The most common way to treat single-sided hearing loss relies on contralateral routing of signals (CROS) hearing aid technology. This involves wearing a transmitter device, which looks like a normal hearing aid, on the ear with unaidable hearing loss, paired with a hearing aid on the better ear. Through this approach, the sound coming into your “bad” ear is picked up by the transmitter, processed, and transmitted to the hearing aid and into your “good” ear. If you have a degree of hearing loss in your other ear, the paired hearing aids can also amplify sounds heard on both sides in the better ear (known as BiCROS).

 

Traditionally, CROS type systems relied on bulky wires to connect the hearing aid and transmitter device. While technology has advanced to allow CROS hearing aids to connect to each other wirelessly, they have only been available in behind-the-ear devices, which don’t provide the level of discretion many wearers desire.

 

CROS silk nx cic
CROS Silk Nx CIC

Recently, Signia introduced the first CROS technology in a tiny (CIC) hearing aid that sits directly in the ear canal, rather than behind the ear. This new technology offers people experiencing single-sided hearing loss with advanced wireless technology–allowing to let them pick up sound from their unaidable side–and also the discretion of having a nearly invisible hearing device.

Like many modern hearing aids, the settings of Signia’s new CROS Silk Nx CIC can be changed remotely via a smartphone app.

 

Advanced technology to address single-sided hearing loss

 

Using advanced technology in modern hearing aids to address single-sided hearing loss, users can essentially hear binaurally, improving their ability to localize sound and understand speech from any direction.

This can help improve overall health and safety, enabling the user to process sounds no matter where they originate from, and hear potential danger that might otherwise be missed. Furthermore, today’s innovative hearing technology now allows people with single-sided hearing loss discreet options that had previously been unavailable to them.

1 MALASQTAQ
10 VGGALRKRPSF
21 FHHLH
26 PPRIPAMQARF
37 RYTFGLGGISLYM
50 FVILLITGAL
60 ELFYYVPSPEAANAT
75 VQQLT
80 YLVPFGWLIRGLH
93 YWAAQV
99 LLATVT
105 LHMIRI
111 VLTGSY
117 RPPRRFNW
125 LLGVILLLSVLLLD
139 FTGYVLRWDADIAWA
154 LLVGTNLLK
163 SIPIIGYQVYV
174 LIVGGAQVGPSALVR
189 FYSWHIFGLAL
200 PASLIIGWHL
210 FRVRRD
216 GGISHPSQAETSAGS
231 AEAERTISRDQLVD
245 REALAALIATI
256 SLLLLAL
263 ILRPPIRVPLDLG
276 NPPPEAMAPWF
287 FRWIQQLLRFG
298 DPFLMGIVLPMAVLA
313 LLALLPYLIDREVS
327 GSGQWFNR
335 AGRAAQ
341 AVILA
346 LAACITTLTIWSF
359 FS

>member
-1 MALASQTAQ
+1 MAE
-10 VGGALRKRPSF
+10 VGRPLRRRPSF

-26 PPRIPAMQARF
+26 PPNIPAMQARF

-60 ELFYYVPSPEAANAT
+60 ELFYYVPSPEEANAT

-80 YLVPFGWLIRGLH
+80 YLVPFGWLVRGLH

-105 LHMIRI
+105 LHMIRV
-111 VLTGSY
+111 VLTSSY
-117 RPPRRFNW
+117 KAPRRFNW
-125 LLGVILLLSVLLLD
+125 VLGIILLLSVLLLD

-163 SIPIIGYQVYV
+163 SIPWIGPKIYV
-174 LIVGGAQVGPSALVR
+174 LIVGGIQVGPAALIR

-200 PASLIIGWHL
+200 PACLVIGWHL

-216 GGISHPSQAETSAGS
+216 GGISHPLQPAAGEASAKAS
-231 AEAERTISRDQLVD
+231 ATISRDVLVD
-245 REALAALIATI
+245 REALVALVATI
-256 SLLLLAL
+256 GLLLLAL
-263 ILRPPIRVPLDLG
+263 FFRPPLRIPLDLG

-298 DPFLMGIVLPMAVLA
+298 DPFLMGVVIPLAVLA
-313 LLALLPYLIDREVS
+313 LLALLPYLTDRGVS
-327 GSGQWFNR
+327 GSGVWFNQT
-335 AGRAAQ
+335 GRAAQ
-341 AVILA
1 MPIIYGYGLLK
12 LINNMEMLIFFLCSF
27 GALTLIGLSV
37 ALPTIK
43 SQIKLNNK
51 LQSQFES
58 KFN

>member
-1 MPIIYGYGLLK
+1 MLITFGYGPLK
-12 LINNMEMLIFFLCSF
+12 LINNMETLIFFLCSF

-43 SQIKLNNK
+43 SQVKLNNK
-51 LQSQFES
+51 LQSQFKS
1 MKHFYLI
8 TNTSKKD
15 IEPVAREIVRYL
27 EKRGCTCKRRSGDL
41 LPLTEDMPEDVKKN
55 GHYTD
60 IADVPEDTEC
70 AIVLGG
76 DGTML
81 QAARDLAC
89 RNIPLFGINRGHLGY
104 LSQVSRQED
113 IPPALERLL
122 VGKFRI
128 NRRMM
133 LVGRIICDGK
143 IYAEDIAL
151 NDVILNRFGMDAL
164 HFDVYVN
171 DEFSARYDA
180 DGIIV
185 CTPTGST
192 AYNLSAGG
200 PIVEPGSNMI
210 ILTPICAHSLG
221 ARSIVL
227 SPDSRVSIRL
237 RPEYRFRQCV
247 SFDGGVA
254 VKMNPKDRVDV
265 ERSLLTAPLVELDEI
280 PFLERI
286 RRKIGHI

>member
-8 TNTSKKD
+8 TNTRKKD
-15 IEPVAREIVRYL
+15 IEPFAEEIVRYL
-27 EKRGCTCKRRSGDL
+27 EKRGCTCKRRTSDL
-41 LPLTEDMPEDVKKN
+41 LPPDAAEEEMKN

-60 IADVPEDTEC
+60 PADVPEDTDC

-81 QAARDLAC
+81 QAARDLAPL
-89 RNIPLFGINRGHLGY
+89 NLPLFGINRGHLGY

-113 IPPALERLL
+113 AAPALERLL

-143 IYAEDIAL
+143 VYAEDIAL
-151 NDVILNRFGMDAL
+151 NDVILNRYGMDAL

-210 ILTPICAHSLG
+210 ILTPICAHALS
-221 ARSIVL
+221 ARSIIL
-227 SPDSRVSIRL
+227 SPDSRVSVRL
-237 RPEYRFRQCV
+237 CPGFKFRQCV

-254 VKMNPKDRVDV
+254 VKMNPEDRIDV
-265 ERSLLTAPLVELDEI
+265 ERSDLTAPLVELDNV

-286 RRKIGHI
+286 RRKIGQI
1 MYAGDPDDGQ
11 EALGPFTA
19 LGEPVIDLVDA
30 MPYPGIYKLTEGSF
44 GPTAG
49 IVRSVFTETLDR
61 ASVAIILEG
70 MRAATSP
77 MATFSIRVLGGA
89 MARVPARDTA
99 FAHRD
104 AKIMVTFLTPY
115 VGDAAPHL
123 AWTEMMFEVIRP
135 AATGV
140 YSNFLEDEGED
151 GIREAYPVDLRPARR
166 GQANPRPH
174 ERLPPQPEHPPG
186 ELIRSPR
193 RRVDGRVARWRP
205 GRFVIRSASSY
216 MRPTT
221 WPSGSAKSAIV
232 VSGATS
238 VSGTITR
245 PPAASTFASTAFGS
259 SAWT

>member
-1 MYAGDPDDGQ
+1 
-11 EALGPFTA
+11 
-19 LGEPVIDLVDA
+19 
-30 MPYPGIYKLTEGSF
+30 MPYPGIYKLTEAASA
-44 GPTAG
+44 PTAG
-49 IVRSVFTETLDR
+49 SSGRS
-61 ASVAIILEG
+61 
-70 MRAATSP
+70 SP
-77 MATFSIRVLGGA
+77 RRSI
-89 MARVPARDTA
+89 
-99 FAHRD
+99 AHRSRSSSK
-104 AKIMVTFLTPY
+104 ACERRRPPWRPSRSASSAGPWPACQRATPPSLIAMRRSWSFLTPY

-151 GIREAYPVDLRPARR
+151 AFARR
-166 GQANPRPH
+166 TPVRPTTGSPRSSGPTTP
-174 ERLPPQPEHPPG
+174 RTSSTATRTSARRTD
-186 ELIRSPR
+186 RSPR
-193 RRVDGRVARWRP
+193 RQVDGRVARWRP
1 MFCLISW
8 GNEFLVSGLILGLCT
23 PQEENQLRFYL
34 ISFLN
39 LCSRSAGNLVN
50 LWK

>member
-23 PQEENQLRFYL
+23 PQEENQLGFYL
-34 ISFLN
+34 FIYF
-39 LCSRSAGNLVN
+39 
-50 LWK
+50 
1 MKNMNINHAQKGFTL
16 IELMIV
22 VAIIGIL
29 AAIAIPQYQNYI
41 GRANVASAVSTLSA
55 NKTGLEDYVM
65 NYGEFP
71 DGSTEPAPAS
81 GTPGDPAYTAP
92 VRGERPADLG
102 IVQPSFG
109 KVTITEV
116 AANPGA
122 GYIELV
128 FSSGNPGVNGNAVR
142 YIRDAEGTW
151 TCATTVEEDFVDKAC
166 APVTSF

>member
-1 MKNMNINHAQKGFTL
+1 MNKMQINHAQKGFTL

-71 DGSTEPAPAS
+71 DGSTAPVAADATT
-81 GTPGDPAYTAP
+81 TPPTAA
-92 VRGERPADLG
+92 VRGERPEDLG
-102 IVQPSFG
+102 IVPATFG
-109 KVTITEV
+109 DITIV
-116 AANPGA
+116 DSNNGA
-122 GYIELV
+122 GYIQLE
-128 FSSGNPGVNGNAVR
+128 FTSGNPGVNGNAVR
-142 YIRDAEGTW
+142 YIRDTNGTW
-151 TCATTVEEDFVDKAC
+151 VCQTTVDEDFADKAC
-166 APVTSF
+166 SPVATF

Lisa A. Perhacs, AuD, is a Clinical Education Specialist for Sivantos, Inc. She is responsible for training customers and sales staff on the company’s current technology and products. She conducts training sessions in customers’ offices, remotely, via webinars, and at regional and national events. Dr. Perhacs has more than 13 years of manufacturing experience including two years as the Training and Audiology Manager for Siemens Export Sales, based in Erlangen, Germany. Her six years of clinical experience includes private practice, a large medical setting, and Clinic Coordinator and Preceptor at Montclair State University. Dr. Perhacs earned her undergraduate degree from Seton Hall University, graduate degree from The College of New Jersey, and doctorate from Pennsylvania College of Optometry (now Salus University).

 

 

 

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HHTM's mission is to bridge the knowledge gaps in treating hearing loss by providing timely information and lively insights to anyone who cares about hearing loss. Our contributors and readers are drawn from many sectors of the hearing field, including practitioners, researchers, manufacturers, educators, and, importantly, hearing-impaired consumers and those who love them.